David (her husband) and I picked up Jaime (her son) in New Bedford yesterday, and took him to lunch at the Shawmut. I met Phil… gregarious guy!!!… and showed him the painting I did of his diner. He seemed to really love it. I told him I know you guys (Denise & I) and Dick (Gutman). He is a very friendly man! I’m hoping he’ll buy the painting. Me too Becky!
Anyway, if you are ever in the Southeastern Massachusetts area stop in to the Shawmut, you’ll never be disappointed!
Salem Diner, 70 Loring Avenue, Salem, Mass.
1941 vintage Sterling Diner
The Salem Diner is one of only 2 “Sterling Streamliner” diners still operating. The other is the Modern Diner of Pawtucket, RI. There are others but they are all in storage at this point in time. The diner was sort of a little down at the heels a couple of years ago until the current owners George and Zoe Elefteriadis bought the diner in late 2007, they revamped the diner by cleaning it up, re-doing the booths, tile floor and counter apron. It made a big difference. It also didn’t hurt that they provide some great meals & friendly service which my wife Denise really appreciates. It has certainly risen to be one of our regular stops.
Tim’s Diner, 14 Water Street,
1949 vintage Silk City Diner
What can I say about Tim’s Diner? Let’s see,(1) it is possibly the smallest diner ever built by Silk City Diners (Paterson Vehicle Company), (2) you can get a really great breakfast there (I never had lunch there, but I’m sure it is just as good)! (3) Tim and his staff are always friendly (I’m seeing a pattern here on this list). I’m sure there are other reasons I love Tim’s Diner but most of all because it is there!
Originally operated as Roy’s Diner, Tim’s dad (the original Tim) took over the operation sometime in the 1950’s (I believe) and the rest they say, is history! I know I am always looking forward to the next trip out to Leominster to eat at Tim’s!
Blanchard’s 101 Diner, 322 Cambridge Street,
Construction started late 1950’s by Worcester Lunch Car Company, completed 2007-2008 by the Blanchard family
Blanchard’s 101 Diner is the newest old diner in Worcester. I wrote about this around the time they opened (see the post from January 26, 2008)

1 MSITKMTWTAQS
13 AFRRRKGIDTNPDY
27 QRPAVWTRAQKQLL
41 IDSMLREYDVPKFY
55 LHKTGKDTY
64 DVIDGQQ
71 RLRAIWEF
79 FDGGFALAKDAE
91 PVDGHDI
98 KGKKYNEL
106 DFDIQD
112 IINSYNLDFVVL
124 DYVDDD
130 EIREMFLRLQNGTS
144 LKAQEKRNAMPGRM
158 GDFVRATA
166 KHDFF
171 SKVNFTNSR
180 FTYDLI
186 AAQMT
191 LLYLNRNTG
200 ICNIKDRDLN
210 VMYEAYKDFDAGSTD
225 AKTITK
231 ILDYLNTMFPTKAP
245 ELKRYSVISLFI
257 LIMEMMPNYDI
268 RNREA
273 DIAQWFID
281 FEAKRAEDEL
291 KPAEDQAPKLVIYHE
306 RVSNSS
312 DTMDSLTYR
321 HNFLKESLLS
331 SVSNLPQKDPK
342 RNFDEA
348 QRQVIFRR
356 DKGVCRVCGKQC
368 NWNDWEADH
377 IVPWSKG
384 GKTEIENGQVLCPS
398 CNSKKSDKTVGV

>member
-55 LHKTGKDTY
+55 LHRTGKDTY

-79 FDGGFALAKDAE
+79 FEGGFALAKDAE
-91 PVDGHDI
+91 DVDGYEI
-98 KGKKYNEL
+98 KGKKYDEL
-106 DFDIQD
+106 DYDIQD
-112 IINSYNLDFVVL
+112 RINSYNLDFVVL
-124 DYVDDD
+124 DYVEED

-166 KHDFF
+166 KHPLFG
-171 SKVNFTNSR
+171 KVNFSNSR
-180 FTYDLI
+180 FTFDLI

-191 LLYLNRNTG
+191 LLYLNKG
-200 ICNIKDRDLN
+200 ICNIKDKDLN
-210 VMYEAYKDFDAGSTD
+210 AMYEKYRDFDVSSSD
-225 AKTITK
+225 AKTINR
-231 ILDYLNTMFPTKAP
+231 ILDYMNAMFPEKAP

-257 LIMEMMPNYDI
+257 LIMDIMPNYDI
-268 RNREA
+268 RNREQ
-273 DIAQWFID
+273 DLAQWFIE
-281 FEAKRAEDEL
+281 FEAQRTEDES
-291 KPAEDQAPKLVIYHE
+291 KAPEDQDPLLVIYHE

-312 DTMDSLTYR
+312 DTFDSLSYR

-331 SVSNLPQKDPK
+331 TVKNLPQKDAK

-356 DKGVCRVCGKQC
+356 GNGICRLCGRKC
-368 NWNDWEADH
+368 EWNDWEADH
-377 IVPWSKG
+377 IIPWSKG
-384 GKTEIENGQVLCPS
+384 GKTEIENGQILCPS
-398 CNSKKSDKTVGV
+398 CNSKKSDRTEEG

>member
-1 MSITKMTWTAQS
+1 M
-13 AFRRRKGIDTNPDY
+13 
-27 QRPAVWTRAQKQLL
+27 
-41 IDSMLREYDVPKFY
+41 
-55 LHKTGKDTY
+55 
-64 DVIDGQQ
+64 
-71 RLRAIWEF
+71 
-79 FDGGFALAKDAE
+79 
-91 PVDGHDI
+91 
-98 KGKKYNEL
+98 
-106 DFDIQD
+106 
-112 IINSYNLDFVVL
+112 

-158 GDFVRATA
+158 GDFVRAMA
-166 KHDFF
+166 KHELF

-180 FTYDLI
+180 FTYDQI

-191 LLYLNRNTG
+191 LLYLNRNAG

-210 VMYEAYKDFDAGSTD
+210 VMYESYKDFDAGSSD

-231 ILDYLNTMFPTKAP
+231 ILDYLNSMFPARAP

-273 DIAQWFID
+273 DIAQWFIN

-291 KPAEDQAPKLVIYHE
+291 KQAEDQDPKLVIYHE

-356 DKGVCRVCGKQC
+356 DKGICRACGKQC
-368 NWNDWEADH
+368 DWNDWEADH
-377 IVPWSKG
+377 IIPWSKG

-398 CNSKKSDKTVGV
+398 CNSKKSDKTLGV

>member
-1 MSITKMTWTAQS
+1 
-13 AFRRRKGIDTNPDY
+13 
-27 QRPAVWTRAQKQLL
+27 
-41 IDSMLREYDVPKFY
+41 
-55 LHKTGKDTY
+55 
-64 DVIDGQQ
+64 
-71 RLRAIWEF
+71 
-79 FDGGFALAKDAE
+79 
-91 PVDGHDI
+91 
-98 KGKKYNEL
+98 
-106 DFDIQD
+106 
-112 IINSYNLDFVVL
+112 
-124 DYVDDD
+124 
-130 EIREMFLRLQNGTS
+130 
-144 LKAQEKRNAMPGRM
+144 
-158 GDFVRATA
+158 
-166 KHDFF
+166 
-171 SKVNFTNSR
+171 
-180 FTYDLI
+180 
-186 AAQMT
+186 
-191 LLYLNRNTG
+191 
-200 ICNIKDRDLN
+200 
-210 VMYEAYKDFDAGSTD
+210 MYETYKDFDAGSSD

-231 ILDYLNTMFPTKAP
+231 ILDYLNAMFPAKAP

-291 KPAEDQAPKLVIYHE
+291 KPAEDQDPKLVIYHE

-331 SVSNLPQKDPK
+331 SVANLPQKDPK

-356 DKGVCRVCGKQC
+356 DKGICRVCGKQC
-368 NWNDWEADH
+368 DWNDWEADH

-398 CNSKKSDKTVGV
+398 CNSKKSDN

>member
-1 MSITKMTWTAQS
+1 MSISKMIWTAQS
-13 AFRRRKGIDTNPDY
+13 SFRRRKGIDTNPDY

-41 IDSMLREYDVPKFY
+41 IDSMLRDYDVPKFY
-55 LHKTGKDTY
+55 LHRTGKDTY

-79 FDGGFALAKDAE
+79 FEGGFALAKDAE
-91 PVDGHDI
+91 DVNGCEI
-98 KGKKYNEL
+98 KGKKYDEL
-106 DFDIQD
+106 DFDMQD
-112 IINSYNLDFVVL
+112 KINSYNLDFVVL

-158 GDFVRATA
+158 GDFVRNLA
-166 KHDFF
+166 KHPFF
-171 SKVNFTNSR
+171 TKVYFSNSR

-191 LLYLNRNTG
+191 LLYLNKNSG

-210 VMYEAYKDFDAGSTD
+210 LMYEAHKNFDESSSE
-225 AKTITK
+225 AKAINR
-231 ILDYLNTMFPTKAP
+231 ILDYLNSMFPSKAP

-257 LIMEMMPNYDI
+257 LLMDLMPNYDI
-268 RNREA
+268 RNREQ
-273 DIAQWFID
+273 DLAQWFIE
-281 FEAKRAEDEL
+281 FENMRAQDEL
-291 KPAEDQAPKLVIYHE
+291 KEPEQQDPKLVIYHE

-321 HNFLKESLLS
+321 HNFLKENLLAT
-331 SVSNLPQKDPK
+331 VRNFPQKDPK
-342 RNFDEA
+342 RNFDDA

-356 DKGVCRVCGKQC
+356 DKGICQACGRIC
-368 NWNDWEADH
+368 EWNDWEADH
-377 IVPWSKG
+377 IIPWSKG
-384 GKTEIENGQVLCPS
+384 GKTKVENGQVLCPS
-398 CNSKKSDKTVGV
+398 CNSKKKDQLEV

In that post I mentioned the history of the building as I knew it at the time. I told about Francis Van Slett who started the Worcester Deluxe Diner Company after the Worcester Lunch Car Company folded. He basically bought the assets of the older company at auction in 1961 with the intention of carrying on the business. A few months later it was mentioned in the local newspaper that he was starting the construction of a new diner on speculation.
Since then we have come to the conclusion that this new diner that Mr. Van Slett said he had started to build was really one left over from the Worcester Lunch Car Company! He got it at auction with all the other assets. It remained in unfinished condition and in storage for over 40 years.
Anyway, since Chris and Matt Blanchard finished the construction of the diner and opened it, it has now become my go-to place for breakfast in Worcester! As much as I like the Boulevard Diner or the Parkway Diner or even the Miss Worcester Diner, I always end up at Blanchard’s! Great people, great service, great food! Enough said!
Agawam Diner, 166 Newburyport Turnpike
(U.S. Rte. 1), Rowley, Mass.
1954 vintage Fodero Diner
The Agawam Diner, just say those words to anyone who is familiar with the place and you will almost always hear…. Oh, I love their creme pies! My personal favorite is the Coconut Creme Pie but I am sure any of the other pies they bake daily are just as scrumptious! This diner has been run by the Galanis family from day one. In fact this is actually Agawam Diner No. 3. No. 1 is currently operating as the Fish Tale Diner just a few miles up U.S. Rte. 1 in Salisbury. No’s 2 & 4 are no longer extant.
This place does a tremendous business, especially on the weekends when you can usually see a line waiting to get inside this stainless steel beauty. The prices for their meals recently were increased slightly but are still quite reasonable compared to some other places.
Fish Tale Diner, 420 Bridge Road
(U.S. Rte. 1), Salisbury, Mass.
1940 vintage Worcester Diner
As I stated above this is formerly Agawam Diner No. 1. It has been located in Salisbury since the early 1970’s. After it got to it’s current location, the old bright red porcelain enameled steel panels were replaced with weathered shingles that sort of makes the diner fit in next to the marina it is adjacent to, hard by the banks of the Merrimac River overlooking Newburyport.